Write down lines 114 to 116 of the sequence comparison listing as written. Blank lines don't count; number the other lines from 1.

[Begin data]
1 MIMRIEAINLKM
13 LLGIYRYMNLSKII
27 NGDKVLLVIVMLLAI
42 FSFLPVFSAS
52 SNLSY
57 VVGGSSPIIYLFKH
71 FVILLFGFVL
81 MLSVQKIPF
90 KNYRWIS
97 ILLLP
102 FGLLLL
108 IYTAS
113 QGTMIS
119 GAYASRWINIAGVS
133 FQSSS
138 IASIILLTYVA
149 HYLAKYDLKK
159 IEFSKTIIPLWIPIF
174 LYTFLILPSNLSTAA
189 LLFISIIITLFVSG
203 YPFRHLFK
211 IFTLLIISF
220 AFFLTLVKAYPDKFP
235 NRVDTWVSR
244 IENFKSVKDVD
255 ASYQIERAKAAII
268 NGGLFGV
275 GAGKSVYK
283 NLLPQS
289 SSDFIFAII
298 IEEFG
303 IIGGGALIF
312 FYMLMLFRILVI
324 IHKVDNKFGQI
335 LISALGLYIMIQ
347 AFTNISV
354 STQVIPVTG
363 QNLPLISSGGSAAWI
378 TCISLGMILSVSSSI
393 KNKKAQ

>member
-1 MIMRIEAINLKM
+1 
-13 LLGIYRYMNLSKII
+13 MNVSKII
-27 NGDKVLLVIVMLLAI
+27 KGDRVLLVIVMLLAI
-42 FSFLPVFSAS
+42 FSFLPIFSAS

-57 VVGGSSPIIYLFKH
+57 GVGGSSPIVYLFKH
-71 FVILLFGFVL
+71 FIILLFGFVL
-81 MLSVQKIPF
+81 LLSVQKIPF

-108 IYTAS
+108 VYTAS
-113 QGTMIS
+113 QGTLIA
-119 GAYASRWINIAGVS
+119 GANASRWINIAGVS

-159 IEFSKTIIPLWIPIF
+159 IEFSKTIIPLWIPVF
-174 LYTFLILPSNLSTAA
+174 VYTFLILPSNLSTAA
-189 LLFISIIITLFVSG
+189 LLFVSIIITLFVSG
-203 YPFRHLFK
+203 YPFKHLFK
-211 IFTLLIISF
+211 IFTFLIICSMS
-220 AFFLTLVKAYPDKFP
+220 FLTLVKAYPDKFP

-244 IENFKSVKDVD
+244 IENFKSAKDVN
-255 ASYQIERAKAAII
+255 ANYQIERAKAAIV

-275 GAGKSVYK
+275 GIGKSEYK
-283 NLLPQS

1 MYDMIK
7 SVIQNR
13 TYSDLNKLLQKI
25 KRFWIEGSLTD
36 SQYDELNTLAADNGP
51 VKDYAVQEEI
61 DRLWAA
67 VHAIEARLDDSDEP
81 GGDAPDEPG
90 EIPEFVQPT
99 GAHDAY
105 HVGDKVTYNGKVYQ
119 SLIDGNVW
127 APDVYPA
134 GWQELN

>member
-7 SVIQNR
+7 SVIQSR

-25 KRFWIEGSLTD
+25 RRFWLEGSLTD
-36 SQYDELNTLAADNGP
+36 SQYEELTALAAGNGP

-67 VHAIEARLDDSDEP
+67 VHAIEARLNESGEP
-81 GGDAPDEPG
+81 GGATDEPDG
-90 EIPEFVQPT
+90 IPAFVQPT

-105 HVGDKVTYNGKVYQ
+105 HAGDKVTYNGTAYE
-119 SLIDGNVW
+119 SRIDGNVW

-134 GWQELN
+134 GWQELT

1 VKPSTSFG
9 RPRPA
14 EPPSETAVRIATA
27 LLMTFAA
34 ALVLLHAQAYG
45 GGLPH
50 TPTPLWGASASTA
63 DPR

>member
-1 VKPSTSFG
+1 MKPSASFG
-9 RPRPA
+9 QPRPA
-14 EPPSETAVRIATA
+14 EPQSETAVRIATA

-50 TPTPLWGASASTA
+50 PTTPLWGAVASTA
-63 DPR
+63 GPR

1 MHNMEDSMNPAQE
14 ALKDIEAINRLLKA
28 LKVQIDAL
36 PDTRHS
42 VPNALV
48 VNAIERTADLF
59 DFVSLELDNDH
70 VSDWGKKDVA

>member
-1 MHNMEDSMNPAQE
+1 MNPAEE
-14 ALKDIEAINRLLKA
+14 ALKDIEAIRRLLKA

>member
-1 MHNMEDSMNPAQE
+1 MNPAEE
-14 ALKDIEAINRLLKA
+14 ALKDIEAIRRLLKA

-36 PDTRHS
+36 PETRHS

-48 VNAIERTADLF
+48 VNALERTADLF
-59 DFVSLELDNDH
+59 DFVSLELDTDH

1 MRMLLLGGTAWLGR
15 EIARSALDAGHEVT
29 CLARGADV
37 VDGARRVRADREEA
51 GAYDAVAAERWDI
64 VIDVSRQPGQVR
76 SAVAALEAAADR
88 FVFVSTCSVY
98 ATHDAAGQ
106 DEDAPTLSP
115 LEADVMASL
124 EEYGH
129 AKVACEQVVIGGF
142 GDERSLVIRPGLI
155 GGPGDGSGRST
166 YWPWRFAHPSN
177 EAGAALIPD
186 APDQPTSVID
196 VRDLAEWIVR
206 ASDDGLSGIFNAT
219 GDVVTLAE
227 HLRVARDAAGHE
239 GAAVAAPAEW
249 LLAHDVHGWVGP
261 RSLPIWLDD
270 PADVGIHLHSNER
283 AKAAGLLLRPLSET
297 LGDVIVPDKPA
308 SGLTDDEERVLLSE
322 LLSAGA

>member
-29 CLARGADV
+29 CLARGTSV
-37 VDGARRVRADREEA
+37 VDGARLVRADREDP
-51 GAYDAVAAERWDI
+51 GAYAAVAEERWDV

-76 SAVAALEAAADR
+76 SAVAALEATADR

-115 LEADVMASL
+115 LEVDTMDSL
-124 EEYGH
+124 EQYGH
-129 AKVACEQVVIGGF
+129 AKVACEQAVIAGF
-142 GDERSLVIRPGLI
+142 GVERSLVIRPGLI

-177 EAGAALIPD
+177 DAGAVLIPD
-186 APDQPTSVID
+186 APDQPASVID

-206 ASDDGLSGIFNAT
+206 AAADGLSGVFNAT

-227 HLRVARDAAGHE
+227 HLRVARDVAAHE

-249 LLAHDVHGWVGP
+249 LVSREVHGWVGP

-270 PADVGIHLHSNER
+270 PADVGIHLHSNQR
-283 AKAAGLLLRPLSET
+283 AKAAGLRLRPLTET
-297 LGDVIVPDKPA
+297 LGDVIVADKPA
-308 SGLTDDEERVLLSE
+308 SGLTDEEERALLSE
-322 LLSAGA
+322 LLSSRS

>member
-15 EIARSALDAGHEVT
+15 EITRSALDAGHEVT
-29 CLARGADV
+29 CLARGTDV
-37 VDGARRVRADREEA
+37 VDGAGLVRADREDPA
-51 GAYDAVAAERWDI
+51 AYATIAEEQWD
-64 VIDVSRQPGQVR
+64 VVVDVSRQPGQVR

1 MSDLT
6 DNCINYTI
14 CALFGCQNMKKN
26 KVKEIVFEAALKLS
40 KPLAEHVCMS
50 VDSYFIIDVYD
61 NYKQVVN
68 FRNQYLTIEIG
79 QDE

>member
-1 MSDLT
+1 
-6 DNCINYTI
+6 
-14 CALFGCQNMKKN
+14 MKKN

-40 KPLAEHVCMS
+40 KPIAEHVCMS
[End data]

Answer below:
+134 GWQELT

1 VKPSTSFG
9 RPRPA